melanoma

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Related to melanomas: malignant melanoma, skin cancer

mel·a·no·ma

 (mĕl′ə-nō′mə)
n. pl. mel·a·no·mas or mel·a·no·ma·ta (-mə-tə)
A dark-pigmented, usually malignant tumor arising from a melanocyte and occurring most commonly in the skin.
American Heritage® Dictionary of the English Language, Fifth Edition. Copyright © 2016 by Houghton Mifflin Harcourt Publishing Company. Published by Houghton Mifflin Harcourt Publishing Company. All rights reserved.

melanoma

(ˌmɛləˈnəʊmə)
n, pl -mas or -mata (-mətə)
(Pathology) pathol a malignant tumour composed of melanocytes, occurring esp in the skin, often as a result of excessive exposure to sunlight
Collins English Dictionary – Complete and Unabridged, 12th Edition 2014 © HarperCollins Publishers 1991, 1994, 1998, 2000, 2003, 2006, 2007, 2009, 2011, 2014

mel•a•no•ma

(ˌmɛl əˈnoʊ mə)

n., pl. -mas, -ma•ta (-mə tə)
any of several types of skin tumors characterized by the malignant growth of melanocytes.
[1825–35]
Random House Kernerman Webster's College Dictionary, © 2010 K Dictionaries Ltd. Copyright 2005, 1997, 1991 by Random House, Inc. All rights reserved.

mel·a·no·ma

(mĕl′ə-nō′mə)
A type of skin cancer that arises from the cells that produce melanin, usually appearing as a dark-colored spot or mole.
The American Heritage® Student Science Dictionary, Second Edition. Copyright © 2014 by Houghton Mifflin Harcourt Publishing Company. Published by Houghton Mifflin Harcourt Publishing Company. All rights reserved.

melanoma

any malignant growth, especially in the skin, that is composed of melanin-producing cells.
See also: Cancer
-Ologies & -Isms. Copyright 2008 The Gale Group, Inc. All rights reserved.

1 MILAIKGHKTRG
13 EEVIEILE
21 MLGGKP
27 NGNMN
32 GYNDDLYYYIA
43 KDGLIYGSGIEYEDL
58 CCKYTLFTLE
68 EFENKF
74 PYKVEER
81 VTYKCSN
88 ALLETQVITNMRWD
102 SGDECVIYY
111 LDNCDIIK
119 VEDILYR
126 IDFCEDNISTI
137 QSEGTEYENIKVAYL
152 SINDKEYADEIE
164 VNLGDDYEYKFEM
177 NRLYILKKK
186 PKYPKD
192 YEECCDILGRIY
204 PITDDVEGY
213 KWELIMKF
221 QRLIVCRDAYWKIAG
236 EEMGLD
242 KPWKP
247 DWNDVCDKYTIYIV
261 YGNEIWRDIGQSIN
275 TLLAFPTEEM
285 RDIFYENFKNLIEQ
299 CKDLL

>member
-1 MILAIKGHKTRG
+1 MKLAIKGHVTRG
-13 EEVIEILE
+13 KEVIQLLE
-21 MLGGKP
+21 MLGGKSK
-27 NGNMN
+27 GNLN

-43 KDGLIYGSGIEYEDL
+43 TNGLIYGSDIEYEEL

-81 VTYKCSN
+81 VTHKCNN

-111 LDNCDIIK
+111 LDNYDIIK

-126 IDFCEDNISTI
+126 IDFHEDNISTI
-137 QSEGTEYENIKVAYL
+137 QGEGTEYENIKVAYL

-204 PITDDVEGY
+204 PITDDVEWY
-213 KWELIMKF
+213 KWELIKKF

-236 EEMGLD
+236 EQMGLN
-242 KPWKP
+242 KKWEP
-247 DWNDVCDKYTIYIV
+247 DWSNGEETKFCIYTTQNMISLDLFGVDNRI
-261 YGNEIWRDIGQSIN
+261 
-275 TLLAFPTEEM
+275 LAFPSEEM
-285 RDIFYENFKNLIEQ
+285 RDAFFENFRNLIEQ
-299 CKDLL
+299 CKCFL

ThesaurusAntonymsRelated WordsSynonymsLegend:
Noun1.melanoma - any of several malignant neoplasms (usually of the skin) consisting of melanocytesmelanoma - any of several malignant neoplasms (usually of the skin) consisting of melanocytes
skin cancer - a malignant neoplasm of the skin
Based on WordNet 3.0, Farlex clipart collection. © 2003-2012 Princeton University, Farlex Inc.
Translations
melanom
melanoom
melanooma
melanome
melanoma
メラノーマ
melanoma
melanoom
melanom

melanoma

[ˌmeləˈnəʊmə] N (melanomas or melanomata (pl)) [ˌmeləˈnəʊmətə]melanoma m
Collins Spanish Dictionary - Complete and Unabridged 8th Edition 2005 © William Collins Sons & Co. Ltd. 1971, 1988 © HarperCollins Publishers 1992, 1993, 1996, 1997, 2000, 2003, 2005

melanoma

[ˌmɛləˈnəʊmə] nmélanome m
Collins English/French Electronic Resource. © HarperCollins Publishers 2005

melanoma

n (Med) → Melanom nt
Collins German Dictionary – Complete and Unabridged 7th Edition 2005. © William Collins Sons & Co. Ltd. 1980 © HarperCollins Publishers 1991, 1997, 1999, 2004, 2005, 2007

mel·a·no·ma

n. melanoma, tumor maligno compuesto de melanocitos.
English-Spanish Medical Dictionary © Farlex 2012

melanoma

n melanoma m
English-Spanish/Spanish-English Medical Dictionary Copyright © 2006 by The McGraw-Hill Companies, Inc. All rights reserved.
References in periodicals archive ?
Mucosal melanomas of the head and neck: the princess margaret hospital experience.
FRIDAY, June 28, 2019 (HealthDay News) -- Patients with multiple primary melanomas have worse overall survival than those with a single primary melanoma, according to a study published online June 26 in JAMA Dermatology.
Forty-four % of melanomas were American Joint Committee on Cancer Stage I, 24% were Stage II and 32% were Stage III.
Nodular melanomas are classically defined as melanomas that have an invasive component with a junctional component that does not extend more than 3 rete ridges beyond the invasive component.1,2 Clinically, they present as papules or nodules that grow rapidly and may progress to ulcerate and/or bleed.
1 unifying factor in childhood melanomas. Other key clues include raised lesions with uniform color or no pigmentation at all.
The risk of recurrence and higher risk of additional new melanomas after diagnosis warrants long-term skin checks by a dermatologist and self-exams by the patient.
We can appreciate from this case that melanomas on the foot can initially resemble a diabetic foot ulcer (DFU).
Melanomas may arise from the skin or mucosal covering of the respiratory, alimentary, and genitourinary tracts.
Cutaneous melanomas account for as many as 90% of all melanomas of the head and neck.
Approximately half of melanomas have the cancer-causing BRAF gene mutation, meaning it can be treated with the latest melanoma drugs.
[USPRwire, Sat Dec 06 2014] GBI Research, a leading business intelligence provider, has released its latest research report, "Melanoma Therapeutics Market to 2020 - Rising Prevalence and Evolving Treatment Algorithms to Drive Market Growth"